Title

The Trouble with Lying: An Empirical Study of the Interaction Between Agreeableness, Lie Type, and Counterproductive Workplace Behaviors

Presenter Information

Kelly Payton

Department

Psychological Science

Major

Psychology

Research Advisor

Weidner, Nathan W.

Advisor's Department

Psychological Science

Abstract

Research has shown that people will be dishonest until they reach the point where they must update their self-concept (Mazar, Amir, & Ariely, 2008). People justify behaviors (e.g. lying) in their minds to avoid having to think of themselves as dishonest (Mazar et al., 2008). Doing this creates a range of acceptability for dishonest behaviors, like lying. The present study was designed to develop two measures, the Range of Acceptability (ROA) scale and the Propensity for Lying Scale (PLS) in order to better understand how this range of acceptability, with regards to lying, impacts counterproductive workplace behaviors (CWBs). An online questionnaire was administered to examine the relationships between ROA, PLS, Agreeableness, lie type, and CWBs. Range of acceptability, lie type, and propensity for lying were all found to relate to CWBs.

Biography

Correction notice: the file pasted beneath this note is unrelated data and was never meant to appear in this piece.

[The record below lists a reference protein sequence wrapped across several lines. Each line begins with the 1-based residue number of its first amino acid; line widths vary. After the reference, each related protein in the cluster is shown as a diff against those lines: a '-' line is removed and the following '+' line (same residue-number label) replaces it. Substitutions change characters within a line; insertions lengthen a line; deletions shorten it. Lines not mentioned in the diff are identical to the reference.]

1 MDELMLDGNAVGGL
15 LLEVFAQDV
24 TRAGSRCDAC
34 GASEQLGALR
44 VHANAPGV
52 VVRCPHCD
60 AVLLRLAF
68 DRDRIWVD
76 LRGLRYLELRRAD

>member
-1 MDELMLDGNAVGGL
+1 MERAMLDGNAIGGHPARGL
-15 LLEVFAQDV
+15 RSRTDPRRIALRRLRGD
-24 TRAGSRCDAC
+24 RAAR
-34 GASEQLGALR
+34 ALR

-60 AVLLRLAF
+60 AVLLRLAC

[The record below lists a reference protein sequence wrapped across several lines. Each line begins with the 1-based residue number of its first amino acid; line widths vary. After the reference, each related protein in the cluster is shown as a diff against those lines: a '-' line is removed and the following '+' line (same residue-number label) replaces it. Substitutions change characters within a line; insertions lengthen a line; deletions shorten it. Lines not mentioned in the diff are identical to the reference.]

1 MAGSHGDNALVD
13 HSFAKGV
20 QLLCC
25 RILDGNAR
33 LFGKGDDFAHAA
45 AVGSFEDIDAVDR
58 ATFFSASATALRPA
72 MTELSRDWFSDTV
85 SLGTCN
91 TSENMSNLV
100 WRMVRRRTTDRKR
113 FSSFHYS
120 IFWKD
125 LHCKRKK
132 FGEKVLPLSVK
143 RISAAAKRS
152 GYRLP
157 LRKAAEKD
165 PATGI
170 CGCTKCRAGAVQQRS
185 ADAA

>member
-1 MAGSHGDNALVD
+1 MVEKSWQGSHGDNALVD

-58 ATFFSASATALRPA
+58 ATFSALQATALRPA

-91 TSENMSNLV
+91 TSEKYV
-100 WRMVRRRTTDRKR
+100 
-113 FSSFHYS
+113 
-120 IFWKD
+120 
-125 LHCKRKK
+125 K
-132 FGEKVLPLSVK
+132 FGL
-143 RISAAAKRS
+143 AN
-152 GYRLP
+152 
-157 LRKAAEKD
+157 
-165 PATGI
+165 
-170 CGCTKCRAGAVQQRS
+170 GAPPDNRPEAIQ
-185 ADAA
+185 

Kelly Payton is a senior at Missouri S&T. She will be graduating in May with a BS in Psychology. She is a wife, mother of six, and grandmother of two. She is currently working as a Group Facilitator for Southeast Missouri Behavioral Health, and plans to put her psychology degree to use helping people fight their addictions and get their lives back on track.

Research Category

Social Sciences

Presentation Type

Oral Presentation

Document Type

Presentation

Award

Social Sciences oral presentation, First place

Location

Meramec Room

Presentation Date

15 Apr 2015, 11:00 am - 11:30 am

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Apr 15th, 11:00 AM Apr 15th, 11:30 AM

The Trouble with Lying: An Empirical Study of the Interaction Between Agreeableness, Lie Type, and Counterproductive Workplace Behaviors

Meramec Room

Research has shown that people will be dishonest until they reach the point where they must update their self-concept (Mazar, Amir, & Ariely, 2008). People justify behaviors (e.g. lying) in their minds to avoid having to think of themselves as dishonest (Mazar et al., 2008). Doing this creates a range of acceptability for dishonest behaviors, like lying. The present study was designed to develop two measures, the Range of Acceptability (ROA) scale and the Propensity for Lying Scale (PLS) in order to better understand how this range of acceptability, with regards to lying, impacts counterproductive workplace behaviors (CWBs). An online questionnaire was administered to examine the relationships between ROA, PLS, Agreeableness, lie type, and CWBs. Range of acceptability, lie type, and propensity for lying were all found to relate to CWBs.